The Golden Lovers want to make wrestling more inclusive for the LGBTQ community

Kenny Omega (left) and Kota Ibushi (right) make up the tag team of The Golden Lovers. (AXS-TV)
Kenny Omega (left) and Kota Ibushi (right) make up the tag team of The Golden Lovers. (AXS-TV)

Are the Golden Lovers gay? Are they just close friends? Are they simply professional acquaintances working to pursue mutual goals?

The best professional wrestling storylines are the ones which blur the lines between fact and fiction, leaving it up to the individual viewer to draw their own conclusions on where reality ends and fantasy begins.

So if you want to go ahead and chalk up the relationship between the New Japan Pro Wrestling tag team of Kenny Omega and Kota Ibushi in the category of “It’s complicated,” then Omega, for one, has no qualms.

“Let people think what they want to think,” Omega told Yahoo Sports. “If LGBT people can identify with our story, if they think ‘the Golden Lovers are my team,’ I’m good with that. It’s the story of two wrestlers who shared dreams on their way up, who became fast friends, who are now reuniting at the top of their game.”

The latter part of that statement is unambiguously true. Omega, the alter ego of Winnipeg, Manitoba native Tyson Smith, and Ibushi, of Kagoshima, Japan, have reunited what was once a buzzy underground tag team just in time to headline what might be the hottest non-World Wrestling Entertainment professional wrestling event in the United States in a generation.

The Golden Lovers will wrestle the cult sensation team of The Young Bucks (Matt and Nick Jackson) in the main event of a New Japan Pro Wrestling card on Sunday night in Long Beach, California

“This is a chance for fans in the U.S. to see a dream match,” Omega said. “It’s the reunion of a great team they might not have had a chance to see the first time around against one of the current best teams in the world. It’s the right place and the right time for this.”

Omega, for his part, has become the North American face of Japan’s most popular pro wrestling company as it pursues a slow-but-steady North American expansion.

The wrestling world outside of the dominant WWE’s time-tested — some would say dated — presentation has undergone a revolution in recent years. Hardcore fans have access to more wrestling product from around the world than ever before. Promotions have rushed to fill the demand by building streaming services and, in New Japan’s case, getting onto American cable television via AXS TV.

New Japan debuted in Long Beach last summer, drawing sellout crowds of 2,500 for a two-night tournament in which Omega was crowned the company’s first United States champion. Sunday’s event on the campus of Long Beach State sold out 6,000 tickets in about 15 minutes, leading to speculation the company could have found success booking the show at a larger venue.

“They’ve been cautious about building things up,” Omega said. “They had no history here, so they took it slow. The first show, they wanted to test and see if there’s an audience. This show, could it have gone bigger? Maybe, but it gets bigger, step by step, and to me that shows New Japan’s commitment to making this work.”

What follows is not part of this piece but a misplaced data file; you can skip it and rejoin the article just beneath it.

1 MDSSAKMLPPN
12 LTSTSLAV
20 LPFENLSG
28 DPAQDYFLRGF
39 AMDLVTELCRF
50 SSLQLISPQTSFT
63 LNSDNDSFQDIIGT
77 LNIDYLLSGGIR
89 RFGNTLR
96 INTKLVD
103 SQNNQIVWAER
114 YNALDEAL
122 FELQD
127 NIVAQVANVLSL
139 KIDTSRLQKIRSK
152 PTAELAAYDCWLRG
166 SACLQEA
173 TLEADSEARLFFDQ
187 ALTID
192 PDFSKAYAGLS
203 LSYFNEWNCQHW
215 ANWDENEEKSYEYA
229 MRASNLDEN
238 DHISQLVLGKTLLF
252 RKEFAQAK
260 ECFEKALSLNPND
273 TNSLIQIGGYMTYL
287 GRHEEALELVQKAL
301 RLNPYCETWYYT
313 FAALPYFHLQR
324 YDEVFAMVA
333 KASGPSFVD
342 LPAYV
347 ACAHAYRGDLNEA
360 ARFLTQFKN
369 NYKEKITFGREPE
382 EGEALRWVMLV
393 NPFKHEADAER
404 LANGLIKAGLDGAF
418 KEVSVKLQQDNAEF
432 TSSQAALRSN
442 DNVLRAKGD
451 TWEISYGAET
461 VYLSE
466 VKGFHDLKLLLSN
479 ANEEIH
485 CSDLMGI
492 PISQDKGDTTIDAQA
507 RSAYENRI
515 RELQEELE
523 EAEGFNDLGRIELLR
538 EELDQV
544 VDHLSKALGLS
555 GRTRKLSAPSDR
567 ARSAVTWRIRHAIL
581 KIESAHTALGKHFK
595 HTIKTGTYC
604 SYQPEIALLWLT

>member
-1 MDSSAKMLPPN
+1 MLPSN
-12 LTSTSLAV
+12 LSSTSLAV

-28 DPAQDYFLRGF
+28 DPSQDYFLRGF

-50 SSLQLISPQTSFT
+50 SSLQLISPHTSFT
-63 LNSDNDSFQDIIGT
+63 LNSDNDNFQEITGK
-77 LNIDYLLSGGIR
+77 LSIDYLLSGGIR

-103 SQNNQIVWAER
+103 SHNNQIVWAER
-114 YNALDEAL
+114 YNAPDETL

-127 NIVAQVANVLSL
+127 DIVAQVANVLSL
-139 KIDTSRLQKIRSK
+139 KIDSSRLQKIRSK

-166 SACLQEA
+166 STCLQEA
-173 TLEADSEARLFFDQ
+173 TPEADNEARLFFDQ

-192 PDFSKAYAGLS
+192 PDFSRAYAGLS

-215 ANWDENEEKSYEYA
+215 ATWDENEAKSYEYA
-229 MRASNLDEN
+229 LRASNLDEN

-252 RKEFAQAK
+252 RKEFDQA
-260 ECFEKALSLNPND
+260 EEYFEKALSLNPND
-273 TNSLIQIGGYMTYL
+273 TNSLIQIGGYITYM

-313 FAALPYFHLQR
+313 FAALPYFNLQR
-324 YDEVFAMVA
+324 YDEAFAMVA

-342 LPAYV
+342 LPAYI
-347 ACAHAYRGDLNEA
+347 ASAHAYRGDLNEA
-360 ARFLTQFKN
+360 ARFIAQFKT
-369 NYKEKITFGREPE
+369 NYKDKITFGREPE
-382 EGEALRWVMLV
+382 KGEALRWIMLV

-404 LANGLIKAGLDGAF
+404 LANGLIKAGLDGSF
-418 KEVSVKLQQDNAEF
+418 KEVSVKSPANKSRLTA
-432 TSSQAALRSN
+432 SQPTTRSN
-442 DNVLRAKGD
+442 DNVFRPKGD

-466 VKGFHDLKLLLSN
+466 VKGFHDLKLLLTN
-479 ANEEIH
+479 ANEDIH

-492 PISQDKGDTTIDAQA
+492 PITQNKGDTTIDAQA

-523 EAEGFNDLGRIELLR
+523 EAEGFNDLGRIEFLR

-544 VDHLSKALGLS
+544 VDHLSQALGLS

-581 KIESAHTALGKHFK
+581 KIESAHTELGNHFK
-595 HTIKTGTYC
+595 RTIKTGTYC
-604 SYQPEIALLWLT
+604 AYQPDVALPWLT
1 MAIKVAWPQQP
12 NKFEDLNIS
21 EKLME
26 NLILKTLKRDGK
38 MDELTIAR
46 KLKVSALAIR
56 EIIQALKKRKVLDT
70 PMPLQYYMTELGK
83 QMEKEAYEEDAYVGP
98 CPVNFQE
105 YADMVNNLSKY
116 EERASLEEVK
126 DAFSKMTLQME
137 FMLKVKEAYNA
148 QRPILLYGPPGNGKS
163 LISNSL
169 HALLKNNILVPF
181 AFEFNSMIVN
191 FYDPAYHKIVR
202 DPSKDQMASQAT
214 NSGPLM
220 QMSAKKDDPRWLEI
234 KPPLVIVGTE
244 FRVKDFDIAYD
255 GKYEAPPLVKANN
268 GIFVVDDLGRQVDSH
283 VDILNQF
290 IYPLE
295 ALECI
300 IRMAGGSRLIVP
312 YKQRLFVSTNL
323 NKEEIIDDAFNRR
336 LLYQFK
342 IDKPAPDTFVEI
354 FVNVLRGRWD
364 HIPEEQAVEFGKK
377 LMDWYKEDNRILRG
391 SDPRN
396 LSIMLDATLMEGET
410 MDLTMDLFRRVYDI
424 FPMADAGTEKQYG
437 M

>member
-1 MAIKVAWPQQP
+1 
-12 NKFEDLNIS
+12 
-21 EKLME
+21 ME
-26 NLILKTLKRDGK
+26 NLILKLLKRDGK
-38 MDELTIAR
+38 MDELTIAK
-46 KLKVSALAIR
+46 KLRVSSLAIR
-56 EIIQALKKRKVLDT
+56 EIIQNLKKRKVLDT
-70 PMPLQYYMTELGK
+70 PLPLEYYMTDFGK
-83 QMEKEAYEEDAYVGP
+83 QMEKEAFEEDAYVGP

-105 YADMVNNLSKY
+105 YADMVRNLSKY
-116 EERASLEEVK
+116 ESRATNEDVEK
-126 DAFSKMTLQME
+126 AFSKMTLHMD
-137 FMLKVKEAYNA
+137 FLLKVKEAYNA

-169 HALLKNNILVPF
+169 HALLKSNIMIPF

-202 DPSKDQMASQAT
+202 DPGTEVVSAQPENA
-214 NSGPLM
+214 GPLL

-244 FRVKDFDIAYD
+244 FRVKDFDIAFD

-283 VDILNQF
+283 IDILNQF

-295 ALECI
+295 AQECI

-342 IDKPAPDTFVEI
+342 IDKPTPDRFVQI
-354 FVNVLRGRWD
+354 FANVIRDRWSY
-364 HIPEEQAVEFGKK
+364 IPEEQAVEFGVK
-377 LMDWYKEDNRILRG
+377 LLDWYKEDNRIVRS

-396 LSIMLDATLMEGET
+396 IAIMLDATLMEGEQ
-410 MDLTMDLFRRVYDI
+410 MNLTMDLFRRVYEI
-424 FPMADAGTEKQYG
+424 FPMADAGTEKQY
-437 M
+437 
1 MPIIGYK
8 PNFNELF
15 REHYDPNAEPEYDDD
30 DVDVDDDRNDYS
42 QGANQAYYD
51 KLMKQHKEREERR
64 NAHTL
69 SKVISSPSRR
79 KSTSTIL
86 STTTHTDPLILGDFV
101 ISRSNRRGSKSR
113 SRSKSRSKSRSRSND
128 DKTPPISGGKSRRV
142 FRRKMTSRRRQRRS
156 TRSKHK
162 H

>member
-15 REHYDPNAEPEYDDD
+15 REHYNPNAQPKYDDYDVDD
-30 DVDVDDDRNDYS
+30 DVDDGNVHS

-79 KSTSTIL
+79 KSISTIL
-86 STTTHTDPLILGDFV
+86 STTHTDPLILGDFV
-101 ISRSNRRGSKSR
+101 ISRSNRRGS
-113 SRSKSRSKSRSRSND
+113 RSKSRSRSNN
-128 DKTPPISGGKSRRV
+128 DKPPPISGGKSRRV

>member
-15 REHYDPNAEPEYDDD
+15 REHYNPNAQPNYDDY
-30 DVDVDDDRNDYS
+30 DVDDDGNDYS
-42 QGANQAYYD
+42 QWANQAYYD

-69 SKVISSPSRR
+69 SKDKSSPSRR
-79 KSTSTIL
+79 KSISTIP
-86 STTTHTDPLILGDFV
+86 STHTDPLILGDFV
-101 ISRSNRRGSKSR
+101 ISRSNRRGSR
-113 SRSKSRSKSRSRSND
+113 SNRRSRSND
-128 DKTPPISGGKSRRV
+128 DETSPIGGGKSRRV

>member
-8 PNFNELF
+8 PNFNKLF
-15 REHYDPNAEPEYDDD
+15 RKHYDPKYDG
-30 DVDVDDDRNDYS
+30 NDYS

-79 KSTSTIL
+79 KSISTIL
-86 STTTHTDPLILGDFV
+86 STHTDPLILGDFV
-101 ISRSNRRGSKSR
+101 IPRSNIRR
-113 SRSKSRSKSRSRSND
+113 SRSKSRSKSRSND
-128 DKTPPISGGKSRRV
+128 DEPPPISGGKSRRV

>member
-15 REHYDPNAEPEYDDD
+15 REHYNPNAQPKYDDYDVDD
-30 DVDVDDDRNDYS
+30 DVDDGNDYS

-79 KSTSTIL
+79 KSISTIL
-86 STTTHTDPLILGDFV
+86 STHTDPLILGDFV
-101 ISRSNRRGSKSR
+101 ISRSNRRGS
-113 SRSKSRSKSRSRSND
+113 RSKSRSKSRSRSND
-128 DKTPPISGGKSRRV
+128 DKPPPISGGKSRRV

On the individual side, savvy up-and-coming wrestlers build their brands on social media, which, in the case of talents like Omega and the Young Bucks, has led them to a point where they don’t need the WWE’s big machine to make a real go of things.

Omega’s star rose through the word-of-mouth over blow away performances in matches like a trio of 2017 bouts with Japanese superstar Kazuchika Okada and a big January matchup against wrestling legend Chris Jericho in front of more than 40,000 fans at the Tokyo Dome.

“It’s about taking advantage of the moment when you’re presented with the opportunity,” Omega said. “I have a vision for what I want wrestling to be, and I was fortunate not just to have the opportunity to show my talents at the right time, and not just to have the right opponents, and not just to have the knowledge that the front office has faith in me, but also the good fortune not to get hurt in the middle of all this. I’ve been blessed to have this chance to make wrestling a little more what I want it to be.”

Before all this, though, there were the Golden Lovers, who worked their way through the ranks of the Japan-based DDT promotion with a team that played the “are they or aren’t they gay?” card, at times in a less-than-subtle manner. Even after the team broke up and went about their individual paths, the duo would make occasional references to one another, whether it was hints dropped in interviews or using one another’s moves in their matches.

“Ibushi was the very first friend I made when I came over and started wrestling in Japan,” said Omega, who speaks fluent Japanese. “When two people start at the bottom of a business and work their way up and find success, that stays with you, whether you’re working together or separately. Now, the time is right for the next chapter.

While Omega says the LGBT aspect of the team won’t be emphasized in its current iteration, he’s also not running from the Golden Lovers’ contribution in making the wrestling game a more welcoming space.

“I think it’s important to show in the 21st century that if you’re gay, lesbian, trans, whatever, that you should feel just as welcome to be a wrestling fan as anyone else. You’re welcome in the space,” Omega said. “I do get some stupid messages on Twitter from homophobic people and they’re usually WWE fans, which kind of drives things home. In WWE, a gay person is usually portrayed like some sort of comedy act to be mocked and laughed at. The world’s not like that anymore. Everyone should feel welcome to the show.”